Peak Force Scattering-type Near-field Optical Microscopy (PF-SNOM)

Peak force scattering-type near-field optical microscopy (PF-SNOM) is a type of scattering-type scanning near-field optical microscopy (s-SNOM) that leverages the large tip-sample distance variations of the peak force tapping mode. In s-SNOM, the near-field scattering of the AFM tip is optically detected to deduce the optical properties of the sample underneath. In PF-SNOM, the distance between the AFM tip and the sample can sweep between 0 nm (contact) up to to 300 nm. The unwanted far-field background (from regions other than the tip apex) is filtered out through a fit from a region of relatively large tip-sample separation, and extrapolated to the close tip-sample distance, and then removed through a subtraction. The net result is a tip-sample near-field signal response with explicit dependence of near-field scattering signal versus tip-sample distance. The schematic of the PF-SNOM is shown below. The details of its operation are described in our paper Nature Communications, 9:2005 (2018)

PF-SNOM allows collections of near-field signals at very small tip sample distances, e.g., at 1 nm. Strong field enhancement occurs at such a small distance, usually associated with tight field confinement. We have observed a high spatial resolution of ~ 5 nm with PF-SNOM from a phonon polariton-active boron nitride nanotube.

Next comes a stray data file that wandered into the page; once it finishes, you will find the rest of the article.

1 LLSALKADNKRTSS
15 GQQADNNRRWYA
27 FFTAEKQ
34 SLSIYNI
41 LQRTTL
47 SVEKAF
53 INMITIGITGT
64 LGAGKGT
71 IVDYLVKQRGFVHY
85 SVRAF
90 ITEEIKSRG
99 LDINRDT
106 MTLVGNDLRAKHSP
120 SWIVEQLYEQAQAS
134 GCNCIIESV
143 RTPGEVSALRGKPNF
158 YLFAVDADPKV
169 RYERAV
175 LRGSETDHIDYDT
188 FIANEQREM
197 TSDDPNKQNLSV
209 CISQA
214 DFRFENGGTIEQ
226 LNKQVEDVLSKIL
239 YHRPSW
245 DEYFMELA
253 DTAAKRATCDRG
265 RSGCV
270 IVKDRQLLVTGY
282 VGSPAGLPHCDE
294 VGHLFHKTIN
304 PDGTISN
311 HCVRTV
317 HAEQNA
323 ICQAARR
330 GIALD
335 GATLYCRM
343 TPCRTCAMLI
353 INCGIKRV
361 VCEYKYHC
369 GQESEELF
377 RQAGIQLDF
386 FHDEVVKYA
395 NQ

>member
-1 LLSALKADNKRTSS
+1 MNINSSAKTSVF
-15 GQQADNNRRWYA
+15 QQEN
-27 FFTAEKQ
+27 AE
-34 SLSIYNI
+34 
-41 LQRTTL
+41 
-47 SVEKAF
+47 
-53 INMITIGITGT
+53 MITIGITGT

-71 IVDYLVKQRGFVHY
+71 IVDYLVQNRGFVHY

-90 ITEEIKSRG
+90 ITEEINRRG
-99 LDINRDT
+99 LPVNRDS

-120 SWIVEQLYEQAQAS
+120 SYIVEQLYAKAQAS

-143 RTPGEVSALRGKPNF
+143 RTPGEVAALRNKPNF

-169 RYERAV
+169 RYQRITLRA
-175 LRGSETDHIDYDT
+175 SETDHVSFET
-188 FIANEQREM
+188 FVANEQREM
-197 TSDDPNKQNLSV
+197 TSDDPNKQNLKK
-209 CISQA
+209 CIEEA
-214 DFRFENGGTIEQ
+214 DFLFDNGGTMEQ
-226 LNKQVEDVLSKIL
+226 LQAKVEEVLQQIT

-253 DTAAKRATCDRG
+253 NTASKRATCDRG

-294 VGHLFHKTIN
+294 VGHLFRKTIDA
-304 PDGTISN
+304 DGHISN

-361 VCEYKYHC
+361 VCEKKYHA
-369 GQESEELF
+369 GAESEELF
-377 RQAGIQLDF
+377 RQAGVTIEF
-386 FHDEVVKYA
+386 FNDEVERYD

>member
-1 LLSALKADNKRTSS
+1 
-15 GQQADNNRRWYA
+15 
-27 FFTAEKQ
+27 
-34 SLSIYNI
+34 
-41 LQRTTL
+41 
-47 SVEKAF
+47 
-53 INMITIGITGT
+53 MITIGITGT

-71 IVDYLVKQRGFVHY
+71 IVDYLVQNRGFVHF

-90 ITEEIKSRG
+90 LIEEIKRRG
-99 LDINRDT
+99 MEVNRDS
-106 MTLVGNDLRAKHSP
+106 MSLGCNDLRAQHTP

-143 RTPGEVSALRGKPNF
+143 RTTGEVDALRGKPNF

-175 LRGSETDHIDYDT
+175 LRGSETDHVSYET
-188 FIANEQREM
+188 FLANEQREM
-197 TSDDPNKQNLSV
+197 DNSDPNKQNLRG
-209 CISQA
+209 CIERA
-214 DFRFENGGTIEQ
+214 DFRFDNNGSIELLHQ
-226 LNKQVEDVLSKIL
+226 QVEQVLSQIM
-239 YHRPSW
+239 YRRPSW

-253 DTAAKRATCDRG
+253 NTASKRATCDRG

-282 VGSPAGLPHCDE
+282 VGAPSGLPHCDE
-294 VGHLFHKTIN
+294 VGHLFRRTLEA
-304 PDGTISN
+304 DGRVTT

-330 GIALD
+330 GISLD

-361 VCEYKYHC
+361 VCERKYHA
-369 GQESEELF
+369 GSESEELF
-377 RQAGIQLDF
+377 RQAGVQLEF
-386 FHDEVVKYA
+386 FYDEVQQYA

PF-SNOM allow recovers the spectral dependence on the tip-sample distance. For example, phonon polariton response of SiC exhibits strong red shift between 10 to 0 nanometer tip-sample distance (see above)

PF-SNOM for 3D near-field response characterization

PF-SNOM allows recovery of pure near-field response with explicit tip-sample distance at a spatial location. When combined with the lateral x-y scans of the AFM tip, PF-SNOM allows the collection of three-dimensional (3D) response cube above a sample. The response cubes allow tomographic and sectional analysis along different horizontal planes at different tip-sample distance, or vertical planes across the sample.

Regular s-SNOM with tapping mode AFM does not offer this high level of details of the 3D near-field distributions.

We have observed an interesting phenomenon about the phonon polaritons in hexagonal boron nitride. The spatial distribution of the polaritonic interference fringes at different tip-sample distances can be quite different. The spatial frequencies (momentum) of the phonon polaritons can be affected by different tip-sample distances.

PF-SNOM tomographic images of phonon polaritons in an edge of h-BN flake. The interference fringes shift inward at a larger tip-sample distance, indicating lower coupling of momentum.

PF-SNOM tomographic images of phonon polaritons in an h-BN microdisk at different IR frequencies. The spatial distributions of polariton interferences at certain IR frequencies remain the same when the tip-sample distance is changed. At other IR frequencies, the spatial distributions of polariton interferences changes with the change of tip-sample distance. This phenomenon is a manifestation of the emergence of the standing wave mode from geometric confinement. For details, please check our paper Nanoscale, 12, 1817-1825 (2020)